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Emancipation Day 101


Around here, we celebrate Emancipation Day.

What is Emancipation Day?

Emancipation Day, in essence, is the internationally celebrated version of Juneteenth. Celebrated in the United States, Canada, and across the Caribbean, Emancipation Day honours the day that the government announced that slavery would be prohibited. As we know from our Juneteenth article, this announcement did not guarantee the immediate release of captured slaves. However, in Canada, specifically Ontario, and across the Caribbean, this holiday marks the end of slavery. In the United States, this holiday marks Abraham Lincoln’s announcement of the end of slavery and the end of the Civil War.

Similar to Juneteenth, the history of Emancipation Day begins years before the Emancipation Proclamation was even enacted.

Source: Flickr

The day in which Emancipation Day commemorates is August 1, 1834. Historically, this is the day that the Slavery Abolition Act was enacted. This Act freed more than 800,000 slaves that were captured across British colonies, including Canada and various islands in the Caribbean.

There were many events that led to the passing of the Slavery Abolition Act. The most influential decision that led to emancipation was the economic detriment that slavery caused to the British colonies. Slave plantations could not keep up with the competing plantation economies emerging in Latin America. Due to the competition, slaves were being overworked, which led to slave owners becoming fearful of possible uprisings.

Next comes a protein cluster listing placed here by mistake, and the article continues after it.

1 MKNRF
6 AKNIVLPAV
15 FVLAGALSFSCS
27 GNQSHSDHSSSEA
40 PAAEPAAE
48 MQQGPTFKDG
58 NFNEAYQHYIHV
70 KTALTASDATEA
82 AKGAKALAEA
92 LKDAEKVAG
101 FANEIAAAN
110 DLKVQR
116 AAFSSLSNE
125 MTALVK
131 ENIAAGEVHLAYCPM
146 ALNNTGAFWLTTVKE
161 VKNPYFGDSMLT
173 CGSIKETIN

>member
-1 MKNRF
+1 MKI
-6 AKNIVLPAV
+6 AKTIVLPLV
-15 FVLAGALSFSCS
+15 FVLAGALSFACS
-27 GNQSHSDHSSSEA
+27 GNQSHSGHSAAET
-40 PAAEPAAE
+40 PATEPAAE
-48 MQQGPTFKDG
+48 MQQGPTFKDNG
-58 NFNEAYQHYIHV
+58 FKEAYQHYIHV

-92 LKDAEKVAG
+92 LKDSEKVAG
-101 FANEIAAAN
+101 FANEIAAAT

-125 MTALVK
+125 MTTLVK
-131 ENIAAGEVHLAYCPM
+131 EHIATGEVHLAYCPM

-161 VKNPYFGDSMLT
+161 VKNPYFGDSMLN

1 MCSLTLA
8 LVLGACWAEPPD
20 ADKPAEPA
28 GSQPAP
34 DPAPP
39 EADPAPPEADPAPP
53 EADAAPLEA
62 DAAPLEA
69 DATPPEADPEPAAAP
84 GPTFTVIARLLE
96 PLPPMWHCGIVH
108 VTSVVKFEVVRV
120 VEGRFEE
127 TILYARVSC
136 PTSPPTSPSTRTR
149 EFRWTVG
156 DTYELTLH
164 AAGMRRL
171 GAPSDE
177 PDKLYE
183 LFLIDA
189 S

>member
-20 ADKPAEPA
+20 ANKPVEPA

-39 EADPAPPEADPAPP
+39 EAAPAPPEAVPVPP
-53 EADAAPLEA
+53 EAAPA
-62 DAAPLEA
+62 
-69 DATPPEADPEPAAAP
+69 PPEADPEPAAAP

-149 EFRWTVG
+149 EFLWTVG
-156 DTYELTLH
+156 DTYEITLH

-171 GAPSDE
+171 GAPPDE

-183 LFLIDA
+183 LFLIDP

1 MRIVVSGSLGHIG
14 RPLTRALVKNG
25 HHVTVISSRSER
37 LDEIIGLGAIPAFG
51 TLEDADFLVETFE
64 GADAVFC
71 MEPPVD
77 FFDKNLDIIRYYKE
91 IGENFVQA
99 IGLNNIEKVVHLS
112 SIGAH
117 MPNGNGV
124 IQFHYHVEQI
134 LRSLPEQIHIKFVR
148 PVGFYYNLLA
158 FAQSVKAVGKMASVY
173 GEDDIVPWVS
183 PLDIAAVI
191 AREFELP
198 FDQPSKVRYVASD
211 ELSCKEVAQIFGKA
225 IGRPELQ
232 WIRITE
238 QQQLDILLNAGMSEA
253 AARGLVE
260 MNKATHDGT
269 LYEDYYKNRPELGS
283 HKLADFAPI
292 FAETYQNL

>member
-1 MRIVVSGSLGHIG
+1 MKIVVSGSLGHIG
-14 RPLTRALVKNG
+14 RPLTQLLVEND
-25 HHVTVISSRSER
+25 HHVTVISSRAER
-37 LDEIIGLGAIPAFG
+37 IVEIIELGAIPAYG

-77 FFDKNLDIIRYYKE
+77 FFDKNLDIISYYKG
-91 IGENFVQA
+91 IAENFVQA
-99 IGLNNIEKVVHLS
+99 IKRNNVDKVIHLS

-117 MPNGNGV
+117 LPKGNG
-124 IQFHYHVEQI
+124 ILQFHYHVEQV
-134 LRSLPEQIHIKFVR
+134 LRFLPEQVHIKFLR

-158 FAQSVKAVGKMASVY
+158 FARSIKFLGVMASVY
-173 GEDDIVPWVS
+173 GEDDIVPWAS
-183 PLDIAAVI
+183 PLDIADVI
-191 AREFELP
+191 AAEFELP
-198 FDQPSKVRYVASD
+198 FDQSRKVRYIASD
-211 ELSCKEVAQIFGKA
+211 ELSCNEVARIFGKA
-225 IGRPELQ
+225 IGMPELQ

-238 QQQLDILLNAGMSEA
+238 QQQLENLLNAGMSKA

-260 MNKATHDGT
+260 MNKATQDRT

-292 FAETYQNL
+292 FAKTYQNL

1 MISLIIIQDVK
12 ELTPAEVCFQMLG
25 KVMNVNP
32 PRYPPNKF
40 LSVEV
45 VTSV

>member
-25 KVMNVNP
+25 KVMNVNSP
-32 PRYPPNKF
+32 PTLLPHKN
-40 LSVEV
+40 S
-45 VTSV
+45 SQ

Another factor that led to the creation of the Slavery Abolition Act was the growth of the British Abolitionist movement. Abolitionist movements, which began during the 1770s, were reaching Canada during the 1970s. The movement’s increasing popularity led to the passing of the Act to Limit Slavery. From there, Canada, but more specifically Upper Canada (now known as Ontario), began to move in the direction of emancipation. The Act to Limit Slavery set the framework for the Slavery Abolition Act. At this time, the Abolition Act was only set to liberate enslaved African’s in the Caribbean.

When the Slavery Abolition Act received Royal Assent in 1833, it did not immediately release all enslaved Africans around the world.

This delay in liberation is similar to how the Emancipation Proclamation did not immediately mean the release of all slaves across America. There were a lot of discrepancies in the process of releasing enslaved Africans in Canada and the Caribbean. Initially, when the Abolition Act was released, only slaves ages 6 and under were allowed to be released. Those older than the age of 6 were retitled as “apprentices”. Under this title, they were required to work, 40 hours per week without pay. Full emancipation was finally achieved at midnight on July 31, 1838.


Why is Emancipation Day so important to celebrate today?